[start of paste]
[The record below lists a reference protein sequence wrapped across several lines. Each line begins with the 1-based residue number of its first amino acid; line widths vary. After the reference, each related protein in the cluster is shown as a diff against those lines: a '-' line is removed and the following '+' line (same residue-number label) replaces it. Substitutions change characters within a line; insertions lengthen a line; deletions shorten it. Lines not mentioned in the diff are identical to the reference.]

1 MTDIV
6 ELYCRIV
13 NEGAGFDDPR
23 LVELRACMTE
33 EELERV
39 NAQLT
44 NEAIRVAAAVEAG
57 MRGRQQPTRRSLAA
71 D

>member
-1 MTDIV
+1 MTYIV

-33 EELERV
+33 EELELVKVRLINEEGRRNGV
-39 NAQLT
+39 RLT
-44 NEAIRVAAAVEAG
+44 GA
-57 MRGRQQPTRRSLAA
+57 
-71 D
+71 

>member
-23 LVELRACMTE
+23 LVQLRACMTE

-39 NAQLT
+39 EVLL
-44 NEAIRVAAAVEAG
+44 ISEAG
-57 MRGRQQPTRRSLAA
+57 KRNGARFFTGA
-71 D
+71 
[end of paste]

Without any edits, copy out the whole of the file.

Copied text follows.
[The record below lists a reference protein sequence wrapped across several lines. Each line begins with the 1-based residue number of its first amino acid; line widths vary. After the reference, each related protein in the cluster is shown as a diff against those lines: a '-' line is removed and the following '+' line (same residue-number label) replaces it. Substitutions change characters within a line; insertions lengthen a line; deletions shorten it. Lines not mentioned in the diff are identical to the reference.]

1 MTDIV
6 ELYCRIV
13 NEGAGFDDPR
23 LVELRACMTE
33 EELERV
39 NAQLT
44 NEAIRVAAAVEAG
57 MRGRQQPTRRSLAA
71 D

>member
-1 MTDIV
+1 MTYIV

-33 EELERV
+33 EELELVKVRLINEEGRRNGV
-39 NAQLT
+39 RLT
-44 NEAIRVAAAVEAG
+44 GA
-57 MRGRQQPTRRSLAA
+57 
-71 D
+71 

>member
-23 LVELRACMTE
+23 LVQLRACMTE

-39 NAQLT
+39 EVLL
-44 NEAIRVAAAVEAG
+44 ISEAG
-57 MRGRQQPTRRSLAA
+57 KRNGARFFTGA
-71 D
+71 